jameshogg (profile), 9 Jul 2015 @ 3:53am

        Re: Re: Moral Rights

        Property rights and moral rights (e.g. defamation protection and plagiarism protection) should not intersect precisely for this reason.

        It would mean presidential candidates would have to put up a disclaimer saying the band doesn't support the campaign and the music is being used "unofficially". That seems to make perfect sense, regardless if copyright was involved. If this were an issue of, say, using Jeremy Clarkson's persona on Fiat cars without his permission it would be far clearer without the mess of including property considerations.

        But again, because of the hijacking of these issues by copyright, this is not easy. It would be ridiculous if I "signed away" my right to sue a company I work for because of a dangerous slippery floor for example. Either civil rights are inalienable or they are not. Pre-emptive waivers are nonsensical and nobody would sign them in any other context.

        This is exactly why I support abolishing copyright but keeping (most of) the moral rights stuff in a separate legal sphere. The property question can be solved through assurance contracts. The moral issues just need to stop being seen through the lens of copyright.

        reply to this | link to this | view in chronology ]

      • identicon
        Anonymous Coward, 9 Jul 2015 @ 5:28am

        Re: Re: Moral Rights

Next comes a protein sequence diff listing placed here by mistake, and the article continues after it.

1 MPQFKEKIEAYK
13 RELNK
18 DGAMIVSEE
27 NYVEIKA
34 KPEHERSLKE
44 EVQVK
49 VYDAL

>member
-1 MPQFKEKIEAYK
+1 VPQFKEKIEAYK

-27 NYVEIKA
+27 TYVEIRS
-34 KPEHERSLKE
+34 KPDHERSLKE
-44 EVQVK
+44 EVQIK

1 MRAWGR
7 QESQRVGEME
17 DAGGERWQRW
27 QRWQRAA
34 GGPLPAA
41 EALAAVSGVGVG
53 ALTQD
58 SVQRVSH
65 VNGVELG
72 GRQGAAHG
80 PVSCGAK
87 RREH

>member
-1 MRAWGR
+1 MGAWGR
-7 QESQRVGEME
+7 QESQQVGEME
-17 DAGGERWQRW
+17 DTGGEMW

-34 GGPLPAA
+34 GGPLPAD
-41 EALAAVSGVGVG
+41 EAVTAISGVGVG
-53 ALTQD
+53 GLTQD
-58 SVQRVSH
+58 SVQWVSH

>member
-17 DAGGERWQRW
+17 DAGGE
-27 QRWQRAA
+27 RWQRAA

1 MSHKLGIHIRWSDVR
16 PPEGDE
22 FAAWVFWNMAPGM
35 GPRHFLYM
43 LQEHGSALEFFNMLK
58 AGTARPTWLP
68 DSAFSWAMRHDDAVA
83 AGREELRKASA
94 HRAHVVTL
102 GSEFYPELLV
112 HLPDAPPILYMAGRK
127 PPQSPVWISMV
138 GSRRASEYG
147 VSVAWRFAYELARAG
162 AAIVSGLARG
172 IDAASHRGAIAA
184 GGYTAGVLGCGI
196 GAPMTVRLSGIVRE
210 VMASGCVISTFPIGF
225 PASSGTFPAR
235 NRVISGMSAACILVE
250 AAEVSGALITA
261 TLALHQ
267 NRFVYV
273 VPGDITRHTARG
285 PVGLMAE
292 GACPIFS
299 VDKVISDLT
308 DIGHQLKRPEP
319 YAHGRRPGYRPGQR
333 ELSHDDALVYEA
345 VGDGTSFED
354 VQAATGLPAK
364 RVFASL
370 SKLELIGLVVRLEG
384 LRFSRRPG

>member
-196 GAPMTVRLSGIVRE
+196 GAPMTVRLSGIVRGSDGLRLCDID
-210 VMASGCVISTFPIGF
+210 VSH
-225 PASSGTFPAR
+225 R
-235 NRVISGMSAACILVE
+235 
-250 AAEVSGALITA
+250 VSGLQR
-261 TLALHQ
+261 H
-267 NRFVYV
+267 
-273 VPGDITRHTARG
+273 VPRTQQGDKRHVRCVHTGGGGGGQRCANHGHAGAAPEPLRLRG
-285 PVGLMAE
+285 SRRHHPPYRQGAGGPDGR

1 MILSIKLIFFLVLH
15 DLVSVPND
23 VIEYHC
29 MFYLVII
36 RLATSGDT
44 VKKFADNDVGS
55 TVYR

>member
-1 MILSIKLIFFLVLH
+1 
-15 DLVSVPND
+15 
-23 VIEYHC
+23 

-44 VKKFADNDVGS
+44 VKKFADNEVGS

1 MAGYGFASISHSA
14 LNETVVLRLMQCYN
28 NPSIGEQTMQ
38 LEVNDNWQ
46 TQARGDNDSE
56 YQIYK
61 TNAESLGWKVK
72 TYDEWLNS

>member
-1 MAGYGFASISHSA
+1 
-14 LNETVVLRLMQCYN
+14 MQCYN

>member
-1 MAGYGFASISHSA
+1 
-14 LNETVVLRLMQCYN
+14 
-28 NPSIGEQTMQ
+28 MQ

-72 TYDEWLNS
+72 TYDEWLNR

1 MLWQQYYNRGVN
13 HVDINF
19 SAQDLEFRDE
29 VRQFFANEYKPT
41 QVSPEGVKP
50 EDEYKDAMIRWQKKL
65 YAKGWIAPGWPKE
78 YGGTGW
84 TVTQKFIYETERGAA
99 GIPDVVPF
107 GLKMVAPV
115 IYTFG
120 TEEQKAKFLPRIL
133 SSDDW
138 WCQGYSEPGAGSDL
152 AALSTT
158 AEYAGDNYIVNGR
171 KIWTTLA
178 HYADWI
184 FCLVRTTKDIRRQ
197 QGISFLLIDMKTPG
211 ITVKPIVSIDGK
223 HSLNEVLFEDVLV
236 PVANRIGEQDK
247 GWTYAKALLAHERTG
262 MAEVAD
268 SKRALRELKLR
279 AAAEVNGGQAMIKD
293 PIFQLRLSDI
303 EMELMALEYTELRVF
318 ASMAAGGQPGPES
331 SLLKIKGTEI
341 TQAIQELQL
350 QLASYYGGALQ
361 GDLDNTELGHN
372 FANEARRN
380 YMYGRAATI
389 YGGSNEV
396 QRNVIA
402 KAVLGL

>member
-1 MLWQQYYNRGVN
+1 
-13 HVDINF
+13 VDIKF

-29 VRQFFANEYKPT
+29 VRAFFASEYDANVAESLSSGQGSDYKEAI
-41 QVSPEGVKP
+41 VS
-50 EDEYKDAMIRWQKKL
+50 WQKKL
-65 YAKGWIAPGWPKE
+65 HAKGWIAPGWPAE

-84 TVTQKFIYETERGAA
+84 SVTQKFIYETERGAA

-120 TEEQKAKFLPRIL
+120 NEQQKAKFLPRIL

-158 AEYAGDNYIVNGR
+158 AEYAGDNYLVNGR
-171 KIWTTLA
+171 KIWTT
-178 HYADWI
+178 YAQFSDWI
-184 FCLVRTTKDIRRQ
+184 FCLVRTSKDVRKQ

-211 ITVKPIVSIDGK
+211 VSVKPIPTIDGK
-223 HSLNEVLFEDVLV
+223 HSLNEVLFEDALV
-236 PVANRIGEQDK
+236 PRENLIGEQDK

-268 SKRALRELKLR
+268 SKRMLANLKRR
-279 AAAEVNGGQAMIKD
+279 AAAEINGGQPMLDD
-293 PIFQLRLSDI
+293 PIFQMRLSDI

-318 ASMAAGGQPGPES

Bryant's not how distribution rights and public performance/broadcast rights work. But OK.

        reply to this | link to this | view in chronology ]

  • identicon
    Anonymous Coward, 9 Jul 2015 @ 6:51am

    Why do politicians play music at their gala events when they do not understand what the chosen songs are about?

    For example, the GOP loves Bruce Springsteen's Born In The USA but they obviously do not understand what the song is about. It's rather humorous.

    Here is a link to some of the more hilarious (mis?)uses of music for political purpose.
    http://www.laweekly.com/music/the-5-most-hilarious-republican-attempts-to-co-opt-rock-songs- 2412717

    reply to this | link to this | view in chronology ]

  • identicon
    A N O N B O Y S, 9 Jul 2015 @ 7:37am

    Tim would quickly become "childish and petty" if he found out that his properly used TechDirt content was being used to support genocide or [insert real nasty event here].

    reply to this | link to this | view in chronology ]

  • identicon
    Chris BIngham, 9 Jul 2015 @ 10:41am

    Moral rights

    As an artist you know that once you let your music out into the wild, anyone can use it.

    But if someone is using it to support an issue or candidate you don't like, it's part of maintaining your reputation to speak out and let people know. It's certainly not childish and petty.